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Lesson 17: Double Dotted Notes

Practice PatternsLesson 17 Practice Patterns

 

The double dotted quarter note

In previous lessons you learned that a dot placed to the right side of a note adds half of that note value to it. For example, a dotted quarter note is equal to a quarter note tied to an eighth note. There are also note values with two dots, and they are called double dotted notes. The example below shows a double dotted quarter note.

The double dotted quarter note

The second dot means that we tie on half of the note value that the dot added to the note. In other words, a double dotted quarter note equals a quarter note tied to an eighth note tied to a sixteenth note.

How to subdivide the double dotted quarer note

Like all note values, the length of a double dotted note will depend on the time signature.

When the eighth note equals one beat, the double dotted quarter note equals 3 and half beats.
When the quarter note equals one beat, the double dotted quarter note equals 1 and 3/4 beats.
When the half note equals one beat, the double dotted quarter note equals 7/8 of a beat.

The double dotted half note

A double dotted half note equals a half note tied to a quarter note tied to an eighth note.

How to subdivide the double dotted half note

When the quarter note equals one beat, the double dotted half note equals 3 and half beats.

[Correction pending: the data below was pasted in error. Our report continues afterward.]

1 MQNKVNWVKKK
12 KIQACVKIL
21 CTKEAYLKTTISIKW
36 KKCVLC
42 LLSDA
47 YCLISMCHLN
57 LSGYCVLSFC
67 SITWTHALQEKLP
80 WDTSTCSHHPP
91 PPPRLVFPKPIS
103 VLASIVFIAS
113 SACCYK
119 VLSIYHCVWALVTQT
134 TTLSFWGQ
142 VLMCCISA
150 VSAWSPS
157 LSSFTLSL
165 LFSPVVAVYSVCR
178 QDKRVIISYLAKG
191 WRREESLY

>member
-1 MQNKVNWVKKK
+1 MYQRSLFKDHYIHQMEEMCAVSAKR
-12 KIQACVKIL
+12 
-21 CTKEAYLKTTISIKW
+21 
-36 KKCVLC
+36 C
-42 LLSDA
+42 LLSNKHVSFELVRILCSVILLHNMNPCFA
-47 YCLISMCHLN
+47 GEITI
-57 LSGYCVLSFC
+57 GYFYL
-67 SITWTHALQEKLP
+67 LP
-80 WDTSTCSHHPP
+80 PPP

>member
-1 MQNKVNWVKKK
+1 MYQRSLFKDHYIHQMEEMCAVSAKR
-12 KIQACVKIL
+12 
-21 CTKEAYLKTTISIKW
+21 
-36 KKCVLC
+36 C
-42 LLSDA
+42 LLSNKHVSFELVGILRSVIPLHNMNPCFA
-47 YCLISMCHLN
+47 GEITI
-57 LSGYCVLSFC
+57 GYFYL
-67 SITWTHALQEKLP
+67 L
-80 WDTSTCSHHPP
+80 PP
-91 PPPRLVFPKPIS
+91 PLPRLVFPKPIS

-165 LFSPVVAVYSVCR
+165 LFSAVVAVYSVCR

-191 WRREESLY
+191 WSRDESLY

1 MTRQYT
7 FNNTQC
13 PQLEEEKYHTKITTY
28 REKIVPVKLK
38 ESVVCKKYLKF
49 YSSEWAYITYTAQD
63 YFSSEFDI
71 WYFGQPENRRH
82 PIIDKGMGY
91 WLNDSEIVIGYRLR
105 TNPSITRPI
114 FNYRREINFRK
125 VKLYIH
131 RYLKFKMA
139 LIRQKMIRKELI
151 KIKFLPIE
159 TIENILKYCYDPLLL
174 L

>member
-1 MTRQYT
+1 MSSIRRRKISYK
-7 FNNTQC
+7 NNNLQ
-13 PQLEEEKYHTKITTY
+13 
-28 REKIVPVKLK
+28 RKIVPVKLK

When the half note equals one beat, the double dotted half note equals 1 and 3/4 beats.

This lesson also focuses on pickup measures with sixteenth notes, as well as tied sixteenths. Many of the patterns in this lesson are very complicated, but you have the tools and the knowledge to figure out how to count and perform all of these rhythms. Practice well: start at a slow tempo, use a metronome, and always subdivide the beat.


Practice SuggestionsLesson 17 Practice Suggestions

Practice PatternsLesson 17 Practice Patterns

Double dotted note examples and practie patterns

Learn how to play in 3/2 and 6/4 time signatures in Lesson 18.

To learn how to play in time signatures with the eighth note equal to one beat, with practice patterns and audio examples, get the book The Fundamentals of Rhythm, by Kyle Coughlin.

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The Book

Kyle Coughlin’s book, The Fundamentals of Rhythm, is a step-by-step method book with clear explanations of beat, tempo, meter, time signature, note values, and many other rhythmic concepts. It includes 22 lessons with more than 450 practice patterns to help you learn the fundamental aspects of rhythm. Audio recordings of the patterns (performed by RhythmBot) are available on this website. The book is available in both print and PDF editions, and can be used by any musical instrument. Learn more about the book here.

 

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